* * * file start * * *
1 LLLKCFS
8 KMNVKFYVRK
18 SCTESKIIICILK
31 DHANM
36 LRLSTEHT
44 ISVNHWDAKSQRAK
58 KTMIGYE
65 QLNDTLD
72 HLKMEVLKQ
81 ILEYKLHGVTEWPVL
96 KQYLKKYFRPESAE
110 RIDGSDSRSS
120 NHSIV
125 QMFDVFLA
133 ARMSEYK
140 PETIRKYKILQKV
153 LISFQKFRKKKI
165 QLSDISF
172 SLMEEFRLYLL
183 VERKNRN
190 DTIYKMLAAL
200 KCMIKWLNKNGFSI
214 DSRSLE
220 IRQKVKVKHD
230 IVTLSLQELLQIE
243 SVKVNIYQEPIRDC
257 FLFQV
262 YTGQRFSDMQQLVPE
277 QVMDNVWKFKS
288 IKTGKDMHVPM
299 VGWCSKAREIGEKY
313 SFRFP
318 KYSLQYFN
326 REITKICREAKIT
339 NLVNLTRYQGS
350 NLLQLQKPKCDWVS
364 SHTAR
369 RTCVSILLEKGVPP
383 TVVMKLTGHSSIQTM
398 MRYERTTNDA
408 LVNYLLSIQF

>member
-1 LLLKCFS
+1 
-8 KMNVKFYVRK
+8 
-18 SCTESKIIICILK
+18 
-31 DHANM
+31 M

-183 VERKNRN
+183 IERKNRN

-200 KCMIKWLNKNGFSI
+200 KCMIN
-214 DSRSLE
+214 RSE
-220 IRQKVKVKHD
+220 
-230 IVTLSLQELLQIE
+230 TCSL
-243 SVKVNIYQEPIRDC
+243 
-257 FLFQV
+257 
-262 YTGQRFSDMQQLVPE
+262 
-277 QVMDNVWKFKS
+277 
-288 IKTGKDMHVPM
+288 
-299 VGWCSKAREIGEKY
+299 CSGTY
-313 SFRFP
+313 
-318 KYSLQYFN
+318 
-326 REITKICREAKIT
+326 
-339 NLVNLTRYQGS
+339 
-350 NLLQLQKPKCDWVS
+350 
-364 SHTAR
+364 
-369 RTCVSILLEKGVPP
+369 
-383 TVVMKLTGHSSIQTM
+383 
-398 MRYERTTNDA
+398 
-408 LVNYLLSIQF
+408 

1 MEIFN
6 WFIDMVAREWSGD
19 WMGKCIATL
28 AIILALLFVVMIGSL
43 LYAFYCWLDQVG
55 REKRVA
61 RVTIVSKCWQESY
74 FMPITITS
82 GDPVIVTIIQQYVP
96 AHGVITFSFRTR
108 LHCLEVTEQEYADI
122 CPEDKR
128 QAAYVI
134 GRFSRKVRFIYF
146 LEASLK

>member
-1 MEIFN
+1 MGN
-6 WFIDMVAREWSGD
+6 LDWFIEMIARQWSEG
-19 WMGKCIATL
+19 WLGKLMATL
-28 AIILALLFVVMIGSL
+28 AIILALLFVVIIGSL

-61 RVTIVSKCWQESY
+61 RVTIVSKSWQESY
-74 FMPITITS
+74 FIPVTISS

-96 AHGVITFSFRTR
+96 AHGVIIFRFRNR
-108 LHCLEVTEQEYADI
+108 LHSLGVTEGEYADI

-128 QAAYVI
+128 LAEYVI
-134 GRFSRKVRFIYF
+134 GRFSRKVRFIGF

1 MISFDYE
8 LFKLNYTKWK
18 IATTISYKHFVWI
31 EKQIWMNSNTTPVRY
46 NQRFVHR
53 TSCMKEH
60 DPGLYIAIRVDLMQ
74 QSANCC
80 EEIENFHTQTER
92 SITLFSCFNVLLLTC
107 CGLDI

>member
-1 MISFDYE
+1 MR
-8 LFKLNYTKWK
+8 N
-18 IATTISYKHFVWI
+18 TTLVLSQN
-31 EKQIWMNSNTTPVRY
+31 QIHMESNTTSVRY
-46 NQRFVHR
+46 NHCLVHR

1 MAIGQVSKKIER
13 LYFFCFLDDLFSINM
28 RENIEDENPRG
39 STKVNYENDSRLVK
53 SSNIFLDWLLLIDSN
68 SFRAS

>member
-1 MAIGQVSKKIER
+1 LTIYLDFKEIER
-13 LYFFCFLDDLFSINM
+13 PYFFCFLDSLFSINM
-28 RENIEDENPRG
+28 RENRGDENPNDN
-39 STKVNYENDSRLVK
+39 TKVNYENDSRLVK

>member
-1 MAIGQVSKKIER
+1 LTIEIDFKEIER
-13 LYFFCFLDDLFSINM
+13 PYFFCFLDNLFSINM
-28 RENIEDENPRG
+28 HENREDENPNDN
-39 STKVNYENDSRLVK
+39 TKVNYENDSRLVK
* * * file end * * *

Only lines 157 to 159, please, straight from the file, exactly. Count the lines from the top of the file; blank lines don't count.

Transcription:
>member
-1 MAIGQVSKKIER
+1 LTIYLDFKEIER